Cobots, or collaborative robots, are a relatively new technology in the industrial automation space, but they have already made a significant impact on the manufacturing and production industries. The concept of cobots was first introduced in the late 1990s, but it wasn’t until the early 2010s that the technology started to become widely adopted.
Today, cobots are an essential tool for companies looking to improve efficiency, increase productivity, and reduce costs. In this article, we explore the history of cobots and the components that go into making a cobot.
The concept of cobots is based on the idea of creating robots that can work alongside human workers in a collaborative environment. This differs from traditional industrial robots, which are often isolated from human workers and operate in separate, designated areas. Cobots were designed with safety in mind, with features that allow them to stop or reduce their movements if they come into contact with a human worker. This makes them ideal for use in environments where human workers are present, such as on factory floors or in production areas.
The key components that make up a cobot include a controller, sensors, actuators, and a control system.
- The controller is the “brain” of the cobot and is responsible for processing data from the sensors and determining the best actions for the cobot to take.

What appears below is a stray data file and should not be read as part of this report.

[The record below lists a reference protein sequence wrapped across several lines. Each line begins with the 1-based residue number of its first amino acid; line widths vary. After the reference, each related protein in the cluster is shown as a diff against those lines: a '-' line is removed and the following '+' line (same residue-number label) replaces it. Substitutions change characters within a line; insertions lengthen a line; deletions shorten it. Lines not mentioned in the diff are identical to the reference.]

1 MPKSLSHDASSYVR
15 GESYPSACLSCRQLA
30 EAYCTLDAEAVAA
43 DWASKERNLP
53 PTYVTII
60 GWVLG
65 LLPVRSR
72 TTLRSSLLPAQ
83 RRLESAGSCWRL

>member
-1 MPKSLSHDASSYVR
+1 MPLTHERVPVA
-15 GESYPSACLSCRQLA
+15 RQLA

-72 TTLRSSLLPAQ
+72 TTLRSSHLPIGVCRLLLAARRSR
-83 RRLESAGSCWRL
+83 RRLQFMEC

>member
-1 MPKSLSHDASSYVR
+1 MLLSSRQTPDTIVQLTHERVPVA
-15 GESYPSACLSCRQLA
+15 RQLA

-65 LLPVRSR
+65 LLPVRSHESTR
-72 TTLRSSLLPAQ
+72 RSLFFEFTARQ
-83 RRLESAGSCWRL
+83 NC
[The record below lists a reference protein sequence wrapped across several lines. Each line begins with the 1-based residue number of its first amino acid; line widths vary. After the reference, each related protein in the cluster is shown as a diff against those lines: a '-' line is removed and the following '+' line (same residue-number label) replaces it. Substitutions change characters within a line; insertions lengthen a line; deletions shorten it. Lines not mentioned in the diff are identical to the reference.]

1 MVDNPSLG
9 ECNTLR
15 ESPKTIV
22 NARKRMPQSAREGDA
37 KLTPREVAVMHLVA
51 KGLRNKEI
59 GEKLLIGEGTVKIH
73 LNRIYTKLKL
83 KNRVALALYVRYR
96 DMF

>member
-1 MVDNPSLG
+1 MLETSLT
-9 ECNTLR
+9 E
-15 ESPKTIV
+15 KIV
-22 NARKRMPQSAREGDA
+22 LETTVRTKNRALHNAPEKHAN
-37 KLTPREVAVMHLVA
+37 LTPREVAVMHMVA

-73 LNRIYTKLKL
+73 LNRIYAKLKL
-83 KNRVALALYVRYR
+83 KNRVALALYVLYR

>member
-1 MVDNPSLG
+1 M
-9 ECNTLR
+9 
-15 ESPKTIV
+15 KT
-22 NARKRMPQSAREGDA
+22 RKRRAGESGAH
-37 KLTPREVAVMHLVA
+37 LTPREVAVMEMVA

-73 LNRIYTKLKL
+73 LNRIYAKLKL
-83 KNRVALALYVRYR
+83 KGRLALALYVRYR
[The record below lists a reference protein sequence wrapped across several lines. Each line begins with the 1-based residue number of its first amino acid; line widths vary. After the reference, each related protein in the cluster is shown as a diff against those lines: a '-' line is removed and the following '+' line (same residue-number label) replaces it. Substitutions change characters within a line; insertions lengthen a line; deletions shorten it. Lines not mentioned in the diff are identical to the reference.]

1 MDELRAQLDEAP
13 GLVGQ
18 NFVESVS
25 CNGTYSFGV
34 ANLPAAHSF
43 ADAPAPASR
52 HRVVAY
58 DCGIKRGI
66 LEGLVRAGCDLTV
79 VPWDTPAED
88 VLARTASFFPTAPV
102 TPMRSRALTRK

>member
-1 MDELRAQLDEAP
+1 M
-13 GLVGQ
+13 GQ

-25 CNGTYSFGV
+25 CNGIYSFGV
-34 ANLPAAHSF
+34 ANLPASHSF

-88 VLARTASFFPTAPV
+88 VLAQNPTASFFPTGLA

- Sensors are used to detect the presence of humans and other objects, allowing the cobot to respond appropriately.
- Actuators are responsible for controlling the movement of the cobot and allowing it to perform various tasks.
- The control system is the software that ties everything together, allowing the cobot to communicate with the controller and perform its designated tasks.
One of the key benefits of cobots is their ability to automate repetitive tasks, freeing up human workers to focus on more complex tasks. This can lead to increased efficiency and productivity, as well as reducing the risk of repetitive strain injuries and other workplace hazards. Cobots can also be programmed to perform tasks that are too dangerous or difficult for human workers, such as working in hazardous environments or handling heavy loads.
Here is a brief timeline of the history of cobots:
- Late 1990s: The concept of cobots is introduced by Dr. Esben Østergaard, a Danish engineer who developed the first cobot, the UR5, while working on his PhD.
- 2008: Universal Robots is founded in Denmark and begins selling the UR5 cobot.
- 2010: The first ISO standard for cobots is published, providing guidelines for safe collaborative operation with humans.
- 2012: Rethink Robotics is founded in the United States and introduces the Baxter cobot, which is designed to work in a variety of manufacturing environments.
- 2014: ABB introduces the YuMi cobot, which is designed to work alongside human workers in small parts assembly and other delicate tasks.
- 2015: KUKA introduces the LBR iiwa cobot, which is designed to work in a variety of industries, including automotive, aerospace, and medical.